In addition, this problem is more related to Windows Desktop SDK, I will move this thread to Windows Desktop SDK Forum for a better help. Thank you for your understanding.

    Best Regards,
    Weiwei

    Tuesday, September 8, 2015 5:57 AM
  • Thanks for the response.

    In the meantime, I have discovered a workaround for those who specifically need the older compilers (SDK itself can be installed in Visual Studio 2015 add/remove components):

    1. Uninstall any Visual C++ 2010 Redistributables from the control panel first.

    2. Download the corresponding offline ISO image from the Windows SDK archive.

    3. After mounting the image, open F:\Setup\SDKSetup.exe directly.


    • Edited by Jeremy J Wong Saturday, September 12, 2015 1:00 AM
    • Marked as answer by Jeremy J Wong Saturday, September 12, 2015 1:01 AM
    Saturday, September 12, 2015 1:00 AM
  • So the first question is: Why do you think you need the Windows 7.1 SDK? It's 5 years and 3 releases old at this point.

    Secondly, if you are using VS 2012 Update 1 or later, VS 2013, or VS 2015 with support for Windows Desktop development, then you actually already have the Windows 7.1A SDK installed. It is used whenever you are using the "v*_xp" Platform Toolset because the Windows 8.x SDK which is used by the default Platform Toolset does not support Windows XP (it requires Windows Vista or later). This provides all the includes and link libraries. See VS 2012 Update 1. VS 2013 and VS 2015 have no problems installing on Windows 10.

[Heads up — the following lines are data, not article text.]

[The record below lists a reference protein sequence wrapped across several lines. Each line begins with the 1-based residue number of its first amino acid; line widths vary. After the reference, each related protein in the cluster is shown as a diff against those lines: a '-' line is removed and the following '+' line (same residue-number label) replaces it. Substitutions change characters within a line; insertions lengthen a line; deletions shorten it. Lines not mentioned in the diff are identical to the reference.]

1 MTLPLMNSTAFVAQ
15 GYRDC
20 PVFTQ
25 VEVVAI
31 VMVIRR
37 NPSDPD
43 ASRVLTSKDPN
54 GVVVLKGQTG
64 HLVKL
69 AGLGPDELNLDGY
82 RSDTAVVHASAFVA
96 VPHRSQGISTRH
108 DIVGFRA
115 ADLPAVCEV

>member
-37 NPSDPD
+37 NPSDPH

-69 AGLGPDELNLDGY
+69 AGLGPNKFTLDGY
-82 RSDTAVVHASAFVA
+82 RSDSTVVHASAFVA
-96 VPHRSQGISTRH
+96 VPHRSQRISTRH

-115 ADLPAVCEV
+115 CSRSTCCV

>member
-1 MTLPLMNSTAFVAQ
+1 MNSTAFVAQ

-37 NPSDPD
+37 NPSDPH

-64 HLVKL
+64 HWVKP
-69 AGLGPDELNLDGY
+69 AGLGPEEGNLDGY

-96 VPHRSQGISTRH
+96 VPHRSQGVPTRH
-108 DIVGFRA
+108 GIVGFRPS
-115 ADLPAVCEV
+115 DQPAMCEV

If you are trying to get old tools or samples from the Windows 7.1 SDK, you should be aware of the known issues with it. I have had the most success installing it on a virtual machine and then copying off the samples even on Windows 8.1. See KB2717426.



    Saturday, September 12, 2015 7:42 PM
  • Actually, he stated the answer to this question in the original forum post "such as compiling code for Mathworks Matlab, to the development of Mixxx open-source DJ software on Windows." This is a major problem with a number of third party software libraries, they are one or more revisions out of date.  Note: even if they have a newer version, many small firms cannot afford to upgrade each revision of the Windows compilers.